Now let's talk about these older guys that show interest. I understand the desire to date men a few years younger. As women, we're warned our entire lives about aging and expiration dates. How we have to stay fit and trim, etc. We fall for this bullshit. We buy the creams, we dye our hair, we're in pilates and hot yoga five days a week. Then we go on Bumble and search for men our age, say 45-55, and we're like, "Wait. WHAT? I do squats FOR THIS?" As Carrie Fisher once said, men are allowed to age. Women haven't yet been awarded that luxury.

That's why there is such a disparity between how women over 40 look and how men over 40 look. So, guys, if you're wondering why you have a hard time on dating apps or traditional online dating sites - this is a big reason. You can either stop putting pressure on women to look a certain way...or step it up.

Now that I've finished that little rant...

One general rule of thumb that often leads to dating success is to date the people that show interest. You can continue to pursue men that eventually decide you're not for them for whatever reason or you could start considering some of those "older" guys. I think many single men and women over forty are hesitant to date people their age or older because of the implications, namely that it makes them feel "old." Ageism and misogyny runs rampant on dating sites. Getting older is a privilege many are not afforded, especially now as we fight this pandemic.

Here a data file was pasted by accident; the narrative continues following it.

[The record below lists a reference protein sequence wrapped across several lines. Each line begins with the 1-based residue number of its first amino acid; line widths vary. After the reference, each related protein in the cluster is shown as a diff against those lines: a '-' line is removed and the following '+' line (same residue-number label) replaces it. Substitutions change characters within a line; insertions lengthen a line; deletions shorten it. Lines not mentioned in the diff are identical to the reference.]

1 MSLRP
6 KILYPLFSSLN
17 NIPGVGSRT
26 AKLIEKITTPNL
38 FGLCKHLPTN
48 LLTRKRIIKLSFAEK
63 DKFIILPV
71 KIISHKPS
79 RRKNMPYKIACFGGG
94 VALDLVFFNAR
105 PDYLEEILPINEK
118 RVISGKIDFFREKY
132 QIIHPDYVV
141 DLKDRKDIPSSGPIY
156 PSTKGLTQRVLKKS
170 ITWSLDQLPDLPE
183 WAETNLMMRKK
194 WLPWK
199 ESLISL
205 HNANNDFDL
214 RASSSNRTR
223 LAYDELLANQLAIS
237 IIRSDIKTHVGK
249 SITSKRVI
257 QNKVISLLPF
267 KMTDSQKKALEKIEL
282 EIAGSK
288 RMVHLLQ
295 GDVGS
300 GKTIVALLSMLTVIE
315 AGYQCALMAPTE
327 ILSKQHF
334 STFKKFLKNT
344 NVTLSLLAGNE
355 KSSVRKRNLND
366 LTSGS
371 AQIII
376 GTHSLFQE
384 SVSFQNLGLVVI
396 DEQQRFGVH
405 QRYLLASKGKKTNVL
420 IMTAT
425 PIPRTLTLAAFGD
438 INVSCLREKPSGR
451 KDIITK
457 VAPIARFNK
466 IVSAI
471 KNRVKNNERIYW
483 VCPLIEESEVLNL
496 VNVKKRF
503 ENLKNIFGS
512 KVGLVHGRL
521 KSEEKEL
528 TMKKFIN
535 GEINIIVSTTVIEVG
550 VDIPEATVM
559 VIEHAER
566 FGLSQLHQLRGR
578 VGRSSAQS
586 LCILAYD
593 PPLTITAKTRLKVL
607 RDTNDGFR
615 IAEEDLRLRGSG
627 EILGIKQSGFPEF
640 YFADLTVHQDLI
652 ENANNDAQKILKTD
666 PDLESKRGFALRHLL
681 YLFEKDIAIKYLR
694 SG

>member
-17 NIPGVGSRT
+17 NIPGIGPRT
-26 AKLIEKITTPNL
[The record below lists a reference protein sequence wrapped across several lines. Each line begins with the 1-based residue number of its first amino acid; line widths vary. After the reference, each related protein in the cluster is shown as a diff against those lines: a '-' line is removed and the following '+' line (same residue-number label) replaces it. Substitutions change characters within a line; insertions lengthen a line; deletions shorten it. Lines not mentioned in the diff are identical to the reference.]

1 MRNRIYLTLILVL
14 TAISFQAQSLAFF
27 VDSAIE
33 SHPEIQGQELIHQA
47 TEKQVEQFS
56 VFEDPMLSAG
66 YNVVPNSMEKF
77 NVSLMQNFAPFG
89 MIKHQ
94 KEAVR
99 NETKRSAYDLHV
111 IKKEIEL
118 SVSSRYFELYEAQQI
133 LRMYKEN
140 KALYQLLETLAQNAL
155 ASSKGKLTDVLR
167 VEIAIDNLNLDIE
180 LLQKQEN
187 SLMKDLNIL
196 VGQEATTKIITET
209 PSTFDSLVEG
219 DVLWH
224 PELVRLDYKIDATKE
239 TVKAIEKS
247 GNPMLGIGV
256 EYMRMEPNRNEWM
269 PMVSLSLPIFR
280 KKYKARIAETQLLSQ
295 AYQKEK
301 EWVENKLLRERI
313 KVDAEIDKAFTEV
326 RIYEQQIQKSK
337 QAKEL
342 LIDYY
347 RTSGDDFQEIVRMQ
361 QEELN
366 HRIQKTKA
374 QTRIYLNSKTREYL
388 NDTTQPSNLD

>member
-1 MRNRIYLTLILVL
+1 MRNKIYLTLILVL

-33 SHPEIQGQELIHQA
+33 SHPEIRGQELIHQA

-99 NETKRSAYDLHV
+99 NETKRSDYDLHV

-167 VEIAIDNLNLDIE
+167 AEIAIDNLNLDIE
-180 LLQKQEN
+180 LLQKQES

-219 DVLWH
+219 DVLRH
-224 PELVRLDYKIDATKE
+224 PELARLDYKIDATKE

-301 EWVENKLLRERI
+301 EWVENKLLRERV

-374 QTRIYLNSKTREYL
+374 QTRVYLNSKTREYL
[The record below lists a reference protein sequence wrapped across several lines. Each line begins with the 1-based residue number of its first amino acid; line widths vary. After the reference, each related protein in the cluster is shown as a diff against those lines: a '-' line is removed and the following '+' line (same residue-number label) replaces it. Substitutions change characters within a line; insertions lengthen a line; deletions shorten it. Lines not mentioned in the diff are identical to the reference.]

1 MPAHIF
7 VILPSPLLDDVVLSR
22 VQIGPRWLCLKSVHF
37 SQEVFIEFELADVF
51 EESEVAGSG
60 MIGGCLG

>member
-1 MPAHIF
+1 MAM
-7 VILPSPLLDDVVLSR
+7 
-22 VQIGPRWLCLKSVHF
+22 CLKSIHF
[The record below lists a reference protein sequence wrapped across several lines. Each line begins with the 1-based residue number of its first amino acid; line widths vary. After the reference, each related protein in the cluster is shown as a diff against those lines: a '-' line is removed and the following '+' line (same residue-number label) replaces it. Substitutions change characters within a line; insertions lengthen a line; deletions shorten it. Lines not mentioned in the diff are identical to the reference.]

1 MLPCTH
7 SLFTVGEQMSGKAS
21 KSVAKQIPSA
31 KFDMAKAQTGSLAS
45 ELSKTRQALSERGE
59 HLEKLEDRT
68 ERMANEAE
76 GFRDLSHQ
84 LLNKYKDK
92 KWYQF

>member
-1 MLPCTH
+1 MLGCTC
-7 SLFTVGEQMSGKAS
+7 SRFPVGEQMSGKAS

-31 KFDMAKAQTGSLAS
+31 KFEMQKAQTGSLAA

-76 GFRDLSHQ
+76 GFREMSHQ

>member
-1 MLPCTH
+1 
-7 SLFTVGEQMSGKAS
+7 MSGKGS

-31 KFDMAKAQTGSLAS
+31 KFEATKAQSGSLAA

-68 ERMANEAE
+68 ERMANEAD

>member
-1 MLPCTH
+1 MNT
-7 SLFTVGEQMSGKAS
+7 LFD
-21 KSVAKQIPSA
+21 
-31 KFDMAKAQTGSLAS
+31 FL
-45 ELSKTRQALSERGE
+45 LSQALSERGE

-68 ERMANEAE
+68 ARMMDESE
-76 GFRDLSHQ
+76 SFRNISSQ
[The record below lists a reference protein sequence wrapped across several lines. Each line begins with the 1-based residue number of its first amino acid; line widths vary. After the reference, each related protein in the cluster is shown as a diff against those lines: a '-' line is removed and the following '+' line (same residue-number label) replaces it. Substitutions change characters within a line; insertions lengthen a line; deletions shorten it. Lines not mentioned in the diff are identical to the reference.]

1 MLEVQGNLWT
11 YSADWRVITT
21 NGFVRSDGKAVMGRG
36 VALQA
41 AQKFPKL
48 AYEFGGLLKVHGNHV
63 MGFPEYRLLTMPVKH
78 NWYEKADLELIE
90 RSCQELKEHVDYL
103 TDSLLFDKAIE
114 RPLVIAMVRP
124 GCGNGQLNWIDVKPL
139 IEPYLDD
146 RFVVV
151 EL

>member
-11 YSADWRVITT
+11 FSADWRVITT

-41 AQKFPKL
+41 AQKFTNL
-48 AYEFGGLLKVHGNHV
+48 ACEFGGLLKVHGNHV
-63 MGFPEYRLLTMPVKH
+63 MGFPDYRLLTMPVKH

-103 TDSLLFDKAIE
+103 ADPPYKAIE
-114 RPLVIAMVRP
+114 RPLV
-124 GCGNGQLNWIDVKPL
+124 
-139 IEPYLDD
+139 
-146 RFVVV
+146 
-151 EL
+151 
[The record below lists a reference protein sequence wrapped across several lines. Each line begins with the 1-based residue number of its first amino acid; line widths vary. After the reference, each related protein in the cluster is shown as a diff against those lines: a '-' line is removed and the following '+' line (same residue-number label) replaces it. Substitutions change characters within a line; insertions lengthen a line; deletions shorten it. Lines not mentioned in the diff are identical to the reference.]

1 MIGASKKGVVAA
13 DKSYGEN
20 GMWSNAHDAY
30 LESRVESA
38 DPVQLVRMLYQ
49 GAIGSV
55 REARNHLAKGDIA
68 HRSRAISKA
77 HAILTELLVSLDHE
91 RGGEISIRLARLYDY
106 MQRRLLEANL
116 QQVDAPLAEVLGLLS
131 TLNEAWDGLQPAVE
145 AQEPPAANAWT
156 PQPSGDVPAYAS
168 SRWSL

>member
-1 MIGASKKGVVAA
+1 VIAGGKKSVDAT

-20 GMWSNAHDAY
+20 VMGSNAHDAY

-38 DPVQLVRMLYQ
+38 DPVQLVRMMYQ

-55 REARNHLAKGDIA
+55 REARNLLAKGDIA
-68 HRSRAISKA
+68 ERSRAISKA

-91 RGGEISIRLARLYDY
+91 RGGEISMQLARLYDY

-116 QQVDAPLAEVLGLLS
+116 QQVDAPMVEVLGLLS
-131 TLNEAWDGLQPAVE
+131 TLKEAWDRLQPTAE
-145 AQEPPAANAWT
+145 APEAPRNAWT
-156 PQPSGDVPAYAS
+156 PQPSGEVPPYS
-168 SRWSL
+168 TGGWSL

We need to start normalizing being unmarried or never married at forty, because it's, well, normal. Common, even. I happen to think the only people who make a judgment call about someone being never married at forty are women. If a man is forty-something and still a bachelor (another icky term we need to ditch), women assume there's some nefarious issues at work keeping him from settling down. Men - especially married men - just think, "Eh. That tracks."

Here's the thing: there comes a point in every person's life where they have to decide if what they've been doing is working or not. Maybe it's in their career or in a marriage. Or maybe it's when they're trying to find a partner. As a wise person once said, "Nothing changes if nothing changes."

You don't have to do a complete one-hundred and eighty degree turn, but it might help to re-adjust your expectations. I see a lot of people - men and women - in their forties struggling with the reality that they can no longer attract the same kind of people they could when still in their thirties. They're like lost souls, haunting social events meant for a much younger crowd and doing Hinge searches for matches ten years their junior, refusing to go into the light.

Maybe that family you eventually have will come in the form of being a foster parent or adopting. Maybe you'll decide you'd rather travel and retire at fifty. Maybe you'll find a hot fifty-two year old who wants to start a family with you. You won't know until you let go of the vision of what you thought your life would look like.

Girl, go into the light. It's so much better there.

Like my advice? You can buy me a coffee here